Now, let’s all get that groan out while we can.

We good? Great.

Now not only did we get the misfortune of another installment of Resident Evil, but director of the first Resident Evil is back to film what is, undeniably, the worst attempt yet. Paul W.S Anderson has made my shit list.

I’m not what you would call a “fan” of the R.E series, but I did watch all of them. I thought Resident Evil Classic was poorly made and incredibly boring for what the source material was. Milla Yo-Yo-Yovovich was, absolutely, the only interesting point in the movie. Which is probably why she is the focal point of the entire series. Her badass-ery is only sky-rocketed by the fact that she barely speaks. She’s like a (more) badass Charlie Chaplin…with better legs. Okay, you’re right. She’s a Chaplin ripoff.

Resident Evil 2: Electric Boogaloo was my favorite of the series. Fairly unknown director, Alexander Witt, picked up the film which was written by the shit demon from Dogma himself, Paul W.S Anderson. The pace for R.E: II is the most tolerable. Not to mention we actually get a story! Characters are introduced as likable and hook us in. The reason I enjoyed this installment the best was due to the fact that it was done on a much larger scale. Yes, it basically takes place in a city. But looking back the 1st installment, where the hell were they half the time? It’s too easy to lose track. Bonus points for R.E: II: Actually introducing Nemesis. Why didn’t we have more of this lovable fella in the original?

“Now for the third film, we need a mastermind of cinema. A man who uses the camera like a metal detector for Cinema Gold!!” The dude who directed Duran Duran’s “Hungry Like The Wolf” music video. Thanks. To his aid, R.E: Return Of The Jedi wasn’t all that terrible. It wasn’t incredibly great, either. I really do like the concept of a western zombie movie and was all on board for it. But somehow, the film never picked itself up above zombie crows being fed the business end of a flamethrower. Sounds cool, right? And they STILL screwed it up. I’m not pointing any fingers, but Paul W.S Shitderson penned the script, AGAIN.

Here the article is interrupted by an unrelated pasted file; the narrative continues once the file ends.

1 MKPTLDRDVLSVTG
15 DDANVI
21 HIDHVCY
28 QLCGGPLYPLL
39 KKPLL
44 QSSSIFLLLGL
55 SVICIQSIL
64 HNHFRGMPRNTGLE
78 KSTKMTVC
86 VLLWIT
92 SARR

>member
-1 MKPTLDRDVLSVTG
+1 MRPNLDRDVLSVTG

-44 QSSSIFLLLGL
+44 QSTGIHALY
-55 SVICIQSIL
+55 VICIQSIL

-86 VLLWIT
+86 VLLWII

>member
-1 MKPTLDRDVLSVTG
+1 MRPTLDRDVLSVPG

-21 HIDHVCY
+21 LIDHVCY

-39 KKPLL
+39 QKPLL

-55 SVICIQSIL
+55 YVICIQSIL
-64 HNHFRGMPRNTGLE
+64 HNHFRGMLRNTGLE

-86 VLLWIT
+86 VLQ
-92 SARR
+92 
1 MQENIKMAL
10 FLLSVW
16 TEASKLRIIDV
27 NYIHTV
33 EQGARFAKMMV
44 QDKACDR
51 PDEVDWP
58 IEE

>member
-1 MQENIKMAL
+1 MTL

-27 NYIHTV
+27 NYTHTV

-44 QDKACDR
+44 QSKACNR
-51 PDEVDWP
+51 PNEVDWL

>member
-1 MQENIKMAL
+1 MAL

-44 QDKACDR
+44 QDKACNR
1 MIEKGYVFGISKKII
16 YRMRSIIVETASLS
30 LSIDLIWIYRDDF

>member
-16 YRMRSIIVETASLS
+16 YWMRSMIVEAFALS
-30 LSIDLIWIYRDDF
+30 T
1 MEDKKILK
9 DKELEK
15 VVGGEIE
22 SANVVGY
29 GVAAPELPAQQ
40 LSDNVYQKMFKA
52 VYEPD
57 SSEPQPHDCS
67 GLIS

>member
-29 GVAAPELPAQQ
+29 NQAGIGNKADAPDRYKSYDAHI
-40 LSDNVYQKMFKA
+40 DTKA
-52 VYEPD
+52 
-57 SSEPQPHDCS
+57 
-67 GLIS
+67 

Which brings us to Resident Evil: 4Ever. Alice and her thousands of clones have escaped the Western Frontier to seek vengeance on Albert Wesker (Shawn Roberts. Although, I was positive it was Jake Sully with legs).
Destroying Umbrella’s headquarters, TWENTY of the one thousand Alice clones almost claim the life of Wesker until he escapes in his emergency jet plane. Which actually has the real Alice on it. Which he expects and injects her with an anti-virus which eats all of her T-Virus cells. Which is interesting, until they both crash into a mountain and start over fresh without Alice’s super-human skills. So Alice somehow finds Claire (Repraised by Ali Larter), but Claire has memory loss because of some chest spider.

Claire and Alice soon join forces with a group of survivors on top of a building surrounded by zombies. In Dawn of the Dead (one of the best zombie films to date), they used the mall that the survivors were trapped in as a metaphor for their own prison. R.E: 4Ever leaves no room for questioning and just makes the building an ACTUAL prison. No prisoners remain, except for one: Wentworth Miller. Honestly, I like him. His acting skills are pretty great and he’s just a badass with a gun. But something seems familiar with this..Oh! Maybe because Miller’s popularity is thanks to the hit-television series, PRISON BREAK. Which isn’t too uncanny, since they actually aren’t breaking out of the prison. Oh wait, they totally try to.


I’m completely understanding of the fact that some ideas are going to be re-used. But not with the same actors, Paul!!

I’m still a believer that the worst installments of the Resident Evil franchise are Resident Evil and Resident Evil: 4Ever. There’s a common trait for these two, surprisingly: Paul Who Sucks? Anderson directed and wrote both. He just destroys whatever he touches.

If anything is worth seeing R.E: 4Ever for, it’s the 3D. The 3D technology used here is the same technology that was perfected in Avatar. Some of the shots are actually pretty fun to watch and be a part of. Unfortunately, those are ruined by boring dialogue, mediocre acting and cliche’ characters. The worst part about R.E: 4Ever is that no part of the film is truly horrible. Every quality is just done in a flawed manner, which builds up to a terrible mess.

You’ll leave Resident Evil: Afterlife (Er, I mean Resident Evil: 4Ever) with a few good scenes in mind, but will ultimately remember the flaws that make this Evil the worst of them all. Afterlife finds itself looking for exactly what its’ zombie cast is in search for: Brains.